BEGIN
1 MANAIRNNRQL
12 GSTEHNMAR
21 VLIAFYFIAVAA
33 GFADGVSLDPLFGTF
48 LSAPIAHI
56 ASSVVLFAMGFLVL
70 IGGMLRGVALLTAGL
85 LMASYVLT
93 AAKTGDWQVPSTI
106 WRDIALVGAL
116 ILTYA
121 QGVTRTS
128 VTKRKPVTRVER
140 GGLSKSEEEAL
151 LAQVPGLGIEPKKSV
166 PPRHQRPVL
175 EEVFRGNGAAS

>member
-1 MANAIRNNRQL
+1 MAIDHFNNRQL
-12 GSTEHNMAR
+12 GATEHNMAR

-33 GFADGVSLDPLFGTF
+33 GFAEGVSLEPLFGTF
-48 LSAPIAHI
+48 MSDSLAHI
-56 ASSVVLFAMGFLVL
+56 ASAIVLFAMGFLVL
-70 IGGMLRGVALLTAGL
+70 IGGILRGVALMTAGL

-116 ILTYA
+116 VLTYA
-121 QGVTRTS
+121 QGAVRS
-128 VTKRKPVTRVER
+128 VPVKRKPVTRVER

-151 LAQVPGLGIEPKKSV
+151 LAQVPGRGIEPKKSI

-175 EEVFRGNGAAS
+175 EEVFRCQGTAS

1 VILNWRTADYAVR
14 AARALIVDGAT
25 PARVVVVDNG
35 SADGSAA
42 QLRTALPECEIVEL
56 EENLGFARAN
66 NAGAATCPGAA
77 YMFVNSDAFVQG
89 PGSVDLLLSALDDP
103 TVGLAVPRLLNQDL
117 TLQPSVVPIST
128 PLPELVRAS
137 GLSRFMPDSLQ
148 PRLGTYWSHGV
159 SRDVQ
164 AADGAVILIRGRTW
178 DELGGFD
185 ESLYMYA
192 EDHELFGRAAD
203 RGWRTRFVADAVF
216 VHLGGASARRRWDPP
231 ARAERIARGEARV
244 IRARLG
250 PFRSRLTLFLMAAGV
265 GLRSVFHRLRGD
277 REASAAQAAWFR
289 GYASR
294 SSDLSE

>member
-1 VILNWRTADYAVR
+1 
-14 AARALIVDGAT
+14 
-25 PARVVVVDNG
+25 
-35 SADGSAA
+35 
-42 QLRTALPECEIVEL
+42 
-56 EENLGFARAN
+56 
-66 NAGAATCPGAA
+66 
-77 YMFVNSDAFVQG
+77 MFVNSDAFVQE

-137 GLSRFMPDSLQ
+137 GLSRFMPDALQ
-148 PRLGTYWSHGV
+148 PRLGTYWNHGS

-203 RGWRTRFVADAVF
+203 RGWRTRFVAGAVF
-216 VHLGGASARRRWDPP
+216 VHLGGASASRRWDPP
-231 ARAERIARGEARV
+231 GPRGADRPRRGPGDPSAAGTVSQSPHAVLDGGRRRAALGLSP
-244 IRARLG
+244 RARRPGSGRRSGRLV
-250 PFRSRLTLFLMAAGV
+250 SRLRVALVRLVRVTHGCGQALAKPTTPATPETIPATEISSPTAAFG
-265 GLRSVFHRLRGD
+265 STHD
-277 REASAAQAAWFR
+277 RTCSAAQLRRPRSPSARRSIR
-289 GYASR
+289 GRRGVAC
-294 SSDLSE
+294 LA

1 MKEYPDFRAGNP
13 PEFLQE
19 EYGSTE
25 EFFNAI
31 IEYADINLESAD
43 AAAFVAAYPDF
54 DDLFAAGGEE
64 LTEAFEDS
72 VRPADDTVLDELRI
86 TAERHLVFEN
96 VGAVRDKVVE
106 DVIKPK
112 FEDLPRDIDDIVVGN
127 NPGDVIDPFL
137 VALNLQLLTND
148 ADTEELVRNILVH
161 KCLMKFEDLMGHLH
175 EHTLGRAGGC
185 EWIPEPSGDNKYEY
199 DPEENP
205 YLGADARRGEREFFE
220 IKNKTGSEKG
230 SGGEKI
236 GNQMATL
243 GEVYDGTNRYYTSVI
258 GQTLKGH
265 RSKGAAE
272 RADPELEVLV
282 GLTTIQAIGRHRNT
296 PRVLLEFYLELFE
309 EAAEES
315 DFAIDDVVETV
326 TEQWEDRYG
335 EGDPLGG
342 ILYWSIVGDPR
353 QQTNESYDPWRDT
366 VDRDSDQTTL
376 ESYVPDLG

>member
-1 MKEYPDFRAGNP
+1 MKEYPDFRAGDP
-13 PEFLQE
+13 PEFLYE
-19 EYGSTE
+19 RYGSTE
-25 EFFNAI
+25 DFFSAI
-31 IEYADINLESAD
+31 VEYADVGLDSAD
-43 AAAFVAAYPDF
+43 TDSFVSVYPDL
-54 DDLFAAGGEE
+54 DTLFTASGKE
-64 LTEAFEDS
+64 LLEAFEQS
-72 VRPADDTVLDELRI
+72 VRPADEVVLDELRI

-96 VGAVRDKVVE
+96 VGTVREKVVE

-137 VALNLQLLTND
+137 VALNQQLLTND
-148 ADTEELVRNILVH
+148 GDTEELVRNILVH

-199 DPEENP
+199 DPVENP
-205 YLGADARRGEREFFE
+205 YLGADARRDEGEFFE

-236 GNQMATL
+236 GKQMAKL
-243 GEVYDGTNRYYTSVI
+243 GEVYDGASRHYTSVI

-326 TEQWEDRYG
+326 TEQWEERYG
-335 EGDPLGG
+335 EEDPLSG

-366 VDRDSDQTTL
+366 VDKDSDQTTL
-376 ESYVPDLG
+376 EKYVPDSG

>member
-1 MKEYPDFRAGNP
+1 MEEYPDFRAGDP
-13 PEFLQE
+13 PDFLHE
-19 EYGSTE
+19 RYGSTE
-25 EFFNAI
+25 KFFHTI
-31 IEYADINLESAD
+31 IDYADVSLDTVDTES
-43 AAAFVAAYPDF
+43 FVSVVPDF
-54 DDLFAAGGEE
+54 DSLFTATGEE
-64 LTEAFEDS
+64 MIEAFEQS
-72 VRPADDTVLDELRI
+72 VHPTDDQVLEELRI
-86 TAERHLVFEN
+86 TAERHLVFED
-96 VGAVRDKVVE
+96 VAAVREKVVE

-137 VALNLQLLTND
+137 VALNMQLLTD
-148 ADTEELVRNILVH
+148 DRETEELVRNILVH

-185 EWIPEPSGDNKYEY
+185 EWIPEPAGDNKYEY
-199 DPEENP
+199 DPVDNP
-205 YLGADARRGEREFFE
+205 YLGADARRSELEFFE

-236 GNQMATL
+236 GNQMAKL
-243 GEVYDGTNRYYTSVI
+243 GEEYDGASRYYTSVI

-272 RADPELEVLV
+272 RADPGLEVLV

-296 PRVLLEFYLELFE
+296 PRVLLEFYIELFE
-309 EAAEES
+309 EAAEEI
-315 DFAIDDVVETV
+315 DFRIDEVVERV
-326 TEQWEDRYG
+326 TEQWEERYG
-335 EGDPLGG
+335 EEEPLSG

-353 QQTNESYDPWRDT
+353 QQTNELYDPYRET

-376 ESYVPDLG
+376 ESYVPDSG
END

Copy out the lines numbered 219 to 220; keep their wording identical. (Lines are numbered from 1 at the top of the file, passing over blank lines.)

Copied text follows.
+205 YLGADARRSELEFFE

-236 GNQMATL